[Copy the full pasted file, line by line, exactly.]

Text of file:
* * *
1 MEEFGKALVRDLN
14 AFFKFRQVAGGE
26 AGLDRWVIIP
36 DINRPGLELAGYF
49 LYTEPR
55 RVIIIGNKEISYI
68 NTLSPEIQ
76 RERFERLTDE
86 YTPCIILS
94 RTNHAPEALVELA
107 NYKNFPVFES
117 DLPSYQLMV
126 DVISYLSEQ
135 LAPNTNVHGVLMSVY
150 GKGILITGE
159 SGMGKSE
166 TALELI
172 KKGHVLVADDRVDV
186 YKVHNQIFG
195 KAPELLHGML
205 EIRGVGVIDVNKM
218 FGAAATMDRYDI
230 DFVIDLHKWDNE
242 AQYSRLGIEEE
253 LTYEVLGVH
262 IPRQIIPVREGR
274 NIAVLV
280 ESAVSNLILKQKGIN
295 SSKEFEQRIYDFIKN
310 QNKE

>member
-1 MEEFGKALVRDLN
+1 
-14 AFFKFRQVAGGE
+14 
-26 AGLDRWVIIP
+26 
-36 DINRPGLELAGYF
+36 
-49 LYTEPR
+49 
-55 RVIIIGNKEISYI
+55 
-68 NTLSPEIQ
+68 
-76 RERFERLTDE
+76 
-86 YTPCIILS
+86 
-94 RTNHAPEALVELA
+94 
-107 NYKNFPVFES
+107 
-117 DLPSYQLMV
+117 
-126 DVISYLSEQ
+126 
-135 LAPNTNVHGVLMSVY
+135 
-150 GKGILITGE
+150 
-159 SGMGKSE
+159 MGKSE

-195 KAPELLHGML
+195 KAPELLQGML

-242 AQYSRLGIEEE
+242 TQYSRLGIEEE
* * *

1 MEEFGKALVRDLN
14 AFFKFRQVAGGE
26 AGLDRWVIIP
36 DINRPGLELAGYF
49 LYTEPR
55 RVIIIGNKEISYI
68 NTLSPEIQ
76 RERFERLTDE
86 YTPCIILS
94 RTNHAPEALVELA
107 NYKNFPVFES
117 DLPSYQLMV
126 DVISYLSEQ
135 LAPNTNVHGVLMSVY
150 GKGILITGE
159 SGMGKSE
166 TALELI
172 KKGHVLVADDRVDV
186 YKVHNQIFG
195 KAPELLHGML
205 EIRGVGVIDVNKM
218 FGAAATMDRYDI
230 DFVIDLHKWDNE
242 AQYSRLGIEEE
253 LTYEVLGVH
262 IPRQIIPVREGR
274 NIAVLV
280 ESAVSNLILKQKGIN
295 SSKEFEQRIYDFIKN
310 QNKE

>member
-1 MEEFGKALVRDLN
+1 
-14 AFFKFRQVAGGE
+14 
-26 AGLDRWVIIP
+26 
-36 DINRPGLELAGYF
+36 
-49 LYTEPR
+49 
-55 RVIIIGNKEISYI
+55 
-68 NTLSPEIQ
+68 
-76 RERFERLTDE
+76 
-86 YTPCIILS
+86 
-94 RTNHAPEALVELA
+94 
-107 NYKNFPVFES
+107 
-117 DLPSYQLMV
+117 
-126 DVISYLSEQ
+126 
-135 LAPNTNVHGVLMSVY
+135 
-150 GKGILITGE
+150 
-159 SGMGKSE
+159 MGKSE

-195 KAPELLHGML
+195 KAPELLQGML

-242 AQYSRLGIEEE
+242 TQYSRLGIEEE